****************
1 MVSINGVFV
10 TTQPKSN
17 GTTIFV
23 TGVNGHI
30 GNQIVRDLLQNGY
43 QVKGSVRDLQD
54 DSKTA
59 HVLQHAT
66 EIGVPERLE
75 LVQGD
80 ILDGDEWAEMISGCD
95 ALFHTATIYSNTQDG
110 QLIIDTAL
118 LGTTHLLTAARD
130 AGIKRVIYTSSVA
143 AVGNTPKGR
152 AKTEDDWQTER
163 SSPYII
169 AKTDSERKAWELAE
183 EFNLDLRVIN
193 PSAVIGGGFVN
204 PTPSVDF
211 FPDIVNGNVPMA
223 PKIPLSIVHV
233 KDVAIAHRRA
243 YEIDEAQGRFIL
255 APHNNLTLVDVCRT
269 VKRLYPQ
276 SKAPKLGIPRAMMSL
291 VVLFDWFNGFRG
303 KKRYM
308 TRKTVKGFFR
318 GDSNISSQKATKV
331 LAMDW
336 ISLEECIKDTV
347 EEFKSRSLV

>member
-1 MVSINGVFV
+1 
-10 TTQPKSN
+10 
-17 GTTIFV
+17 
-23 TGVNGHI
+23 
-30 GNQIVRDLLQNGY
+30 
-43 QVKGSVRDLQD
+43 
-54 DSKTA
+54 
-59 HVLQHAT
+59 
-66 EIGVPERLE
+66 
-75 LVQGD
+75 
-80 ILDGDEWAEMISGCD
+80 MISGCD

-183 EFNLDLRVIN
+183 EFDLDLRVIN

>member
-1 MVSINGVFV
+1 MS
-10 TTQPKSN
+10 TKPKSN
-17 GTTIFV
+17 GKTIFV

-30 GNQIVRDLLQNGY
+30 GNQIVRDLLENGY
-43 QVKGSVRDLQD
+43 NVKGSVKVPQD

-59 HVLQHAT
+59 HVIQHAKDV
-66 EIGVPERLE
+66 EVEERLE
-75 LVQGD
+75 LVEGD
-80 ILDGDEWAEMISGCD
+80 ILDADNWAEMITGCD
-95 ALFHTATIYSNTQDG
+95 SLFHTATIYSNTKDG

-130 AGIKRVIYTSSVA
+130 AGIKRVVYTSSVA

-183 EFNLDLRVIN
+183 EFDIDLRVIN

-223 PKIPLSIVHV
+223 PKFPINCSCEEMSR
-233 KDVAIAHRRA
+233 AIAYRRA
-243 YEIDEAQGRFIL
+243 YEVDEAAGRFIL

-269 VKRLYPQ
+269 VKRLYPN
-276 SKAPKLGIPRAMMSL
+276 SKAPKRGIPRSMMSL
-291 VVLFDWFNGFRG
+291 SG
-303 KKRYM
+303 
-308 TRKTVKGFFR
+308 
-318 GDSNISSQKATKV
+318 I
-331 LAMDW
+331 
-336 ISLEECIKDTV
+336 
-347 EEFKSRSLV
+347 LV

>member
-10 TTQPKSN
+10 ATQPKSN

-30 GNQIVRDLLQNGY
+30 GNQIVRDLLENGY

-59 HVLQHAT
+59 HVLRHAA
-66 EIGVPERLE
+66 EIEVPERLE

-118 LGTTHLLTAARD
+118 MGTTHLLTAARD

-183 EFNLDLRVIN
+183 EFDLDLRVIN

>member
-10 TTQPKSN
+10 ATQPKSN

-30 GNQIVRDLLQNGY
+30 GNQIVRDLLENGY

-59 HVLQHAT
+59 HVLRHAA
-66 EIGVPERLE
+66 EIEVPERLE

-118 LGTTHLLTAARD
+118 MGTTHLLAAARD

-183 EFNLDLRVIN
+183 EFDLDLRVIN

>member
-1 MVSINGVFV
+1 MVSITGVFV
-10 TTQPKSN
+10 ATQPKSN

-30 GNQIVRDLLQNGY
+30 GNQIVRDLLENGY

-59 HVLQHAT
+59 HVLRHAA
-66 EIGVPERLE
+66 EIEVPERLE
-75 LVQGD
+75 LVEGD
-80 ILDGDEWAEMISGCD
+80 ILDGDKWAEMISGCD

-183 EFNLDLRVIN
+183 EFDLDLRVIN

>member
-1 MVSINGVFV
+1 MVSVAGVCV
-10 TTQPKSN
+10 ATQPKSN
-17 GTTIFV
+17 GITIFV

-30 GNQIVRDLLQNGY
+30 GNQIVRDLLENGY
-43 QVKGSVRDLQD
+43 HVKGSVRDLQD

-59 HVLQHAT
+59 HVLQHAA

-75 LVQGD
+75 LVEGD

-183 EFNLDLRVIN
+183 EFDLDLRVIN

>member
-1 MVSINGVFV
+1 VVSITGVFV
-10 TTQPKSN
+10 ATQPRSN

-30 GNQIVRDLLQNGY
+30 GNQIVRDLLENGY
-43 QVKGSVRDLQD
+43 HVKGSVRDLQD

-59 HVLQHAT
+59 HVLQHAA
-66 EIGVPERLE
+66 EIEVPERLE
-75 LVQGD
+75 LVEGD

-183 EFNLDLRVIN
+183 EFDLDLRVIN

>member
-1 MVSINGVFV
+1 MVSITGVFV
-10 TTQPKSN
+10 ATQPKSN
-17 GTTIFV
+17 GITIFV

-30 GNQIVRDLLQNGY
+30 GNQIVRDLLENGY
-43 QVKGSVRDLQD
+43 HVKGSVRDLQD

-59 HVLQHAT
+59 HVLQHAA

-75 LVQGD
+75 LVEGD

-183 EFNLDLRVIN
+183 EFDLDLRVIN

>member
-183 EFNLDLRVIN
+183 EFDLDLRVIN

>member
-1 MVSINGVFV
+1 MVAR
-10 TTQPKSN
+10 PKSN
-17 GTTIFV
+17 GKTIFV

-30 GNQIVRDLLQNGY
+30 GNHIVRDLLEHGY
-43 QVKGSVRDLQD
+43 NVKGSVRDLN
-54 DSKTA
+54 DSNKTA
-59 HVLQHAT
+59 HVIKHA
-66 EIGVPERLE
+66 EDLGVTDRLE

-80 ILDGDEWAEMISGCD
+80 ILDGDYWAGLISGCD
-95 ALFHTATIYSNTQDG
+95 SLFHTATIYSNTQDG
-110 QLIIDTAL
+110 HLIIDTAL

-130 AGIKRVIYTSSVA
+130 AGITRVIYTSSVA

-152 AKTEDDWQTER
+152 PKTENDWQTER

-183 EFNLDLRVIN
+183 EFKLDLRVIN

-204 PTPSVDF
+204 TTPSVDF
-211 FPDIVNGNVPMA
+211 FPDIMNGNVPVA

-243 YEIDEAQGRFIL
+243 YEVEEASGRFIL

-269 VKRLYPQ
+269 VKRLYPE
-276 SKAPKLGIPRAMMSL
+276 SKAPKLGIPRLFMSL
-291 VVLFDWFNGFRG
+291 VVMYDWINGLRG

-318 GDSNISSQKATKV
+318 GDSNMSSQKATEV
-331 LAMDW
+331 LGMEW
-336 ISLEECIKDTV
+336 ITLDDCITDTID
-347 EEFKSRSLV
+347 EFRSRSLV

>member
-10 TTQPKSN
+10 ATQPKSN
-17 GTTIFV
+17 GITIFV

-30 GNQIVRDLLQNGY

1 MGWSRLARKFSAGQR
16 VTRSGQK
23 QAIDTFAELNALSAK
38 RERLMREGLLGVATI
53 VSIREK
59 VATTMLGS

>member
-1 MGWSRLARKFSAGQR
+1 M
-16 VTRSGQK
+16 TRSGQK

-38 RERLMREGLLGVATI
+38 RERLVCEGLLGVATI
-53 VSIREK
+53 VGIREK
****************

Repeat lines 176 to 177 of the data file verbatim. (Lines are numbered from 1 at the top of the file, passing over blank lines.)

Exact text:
-30 GNQIVRDLLQNGY
+30 GNQIVRDLLENGY